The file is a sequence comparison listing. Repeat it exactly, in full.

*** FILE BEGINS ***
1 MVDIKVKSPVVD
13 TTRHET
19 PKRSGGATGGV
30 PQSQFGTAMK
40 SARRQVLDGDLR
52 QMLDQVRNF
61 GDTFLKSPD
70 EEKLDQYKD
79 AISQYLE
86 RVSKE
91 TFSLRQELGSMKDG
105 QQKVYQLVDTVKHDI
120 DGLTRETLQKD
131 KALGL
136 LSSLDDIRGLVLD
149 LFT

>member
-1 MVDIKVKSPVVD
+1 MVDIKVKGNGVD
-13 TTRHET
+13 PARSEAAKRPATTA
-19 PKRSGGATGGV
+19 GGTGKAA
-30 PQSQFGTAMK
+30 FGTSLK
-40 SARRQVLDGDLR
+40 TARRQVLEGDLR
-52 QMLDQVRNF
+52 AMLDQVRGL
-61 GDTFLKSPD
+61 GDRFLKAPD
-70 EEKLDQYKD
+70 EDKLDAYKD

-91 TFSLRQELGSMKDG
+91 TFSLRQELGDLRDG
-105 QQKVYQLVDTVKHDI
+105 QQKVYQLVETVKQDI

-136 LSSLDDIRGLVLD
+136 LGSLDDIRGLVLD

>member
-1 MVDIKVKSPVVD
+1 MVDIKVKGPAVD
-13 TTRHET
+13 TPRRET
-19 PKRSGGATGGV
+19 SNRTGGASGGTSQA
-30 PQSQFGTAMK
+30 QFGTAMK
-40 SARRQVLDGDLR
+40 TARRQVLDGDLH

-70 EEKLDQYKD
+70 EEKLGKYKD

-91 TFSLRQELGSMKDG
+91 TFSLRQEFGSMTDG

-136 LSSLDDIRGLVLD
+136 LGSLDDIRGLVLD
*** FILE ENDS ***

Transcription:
1 MVDIKVKSPVVD
13 TTRHET
19 PKRSGGATGGV
30 PQSQFGTAMK
40 SARRQVLDGDLR
52 QMLDQVRNF
61 GDTFLKSPD
70 EEKLDQYKD
79 AISQYLE
86 RVSKE
91 TFSLRQELGSMKDG
105 QQKVYQLVDTVKHDI
120 DGLTRETLQKD
131 KALGL
136 LSSLDDIRGLVLD
149 LFT

>member
-1 MVDIKVKSPVVD
+1 MVDIKVKGNGVD
-13 TTRHET
+13 PARSEAAKRPATTA
-19 PKRSGGATGGV
+19 GGTGKAA
-30 PQSQFGTAMK
+30 FGTSLK
-40 SARRQVLDGDLR
+40 TARRQVLEGDLR
-52 QMLDQVRNF
+52 AMLDQVRGL
-61 GDTFLKSPD
+61 GDRFLKAPD
-70 EEKLDQYKD
+70 EDKLDAYKD

-91 TFSLRQELGSMKDG
+91 TFSLRQELGDLRDG
-105 QQKVYQLVDTVKHDI
+105 QQKVYQLVETVKQDI

-136 LSSLDDIRGLVLD
+136 LGSLDDIRGLVLD

>member
-1 MVDIKVKSPVVD
+1 MVDIKVKGPAVD
-13 TTRHET
+13 TPRRET
-19 PKRSGGATGGV
+19 SNRTGGASGGTSQA
-30 PQSQFGTAMK
+30 QFGTAMK
-40 SARRQVLDGDLR
+40 TARRQVLDGDLH

-70 EEKLDQYKD
+70 EEKLGKYKD

-91 TFSLRQELGSMKDG
+91 TFSLRQEFGSMTDG

-136 LSSLDDIRGLVLD
+136 LGSLDDIRGLVLD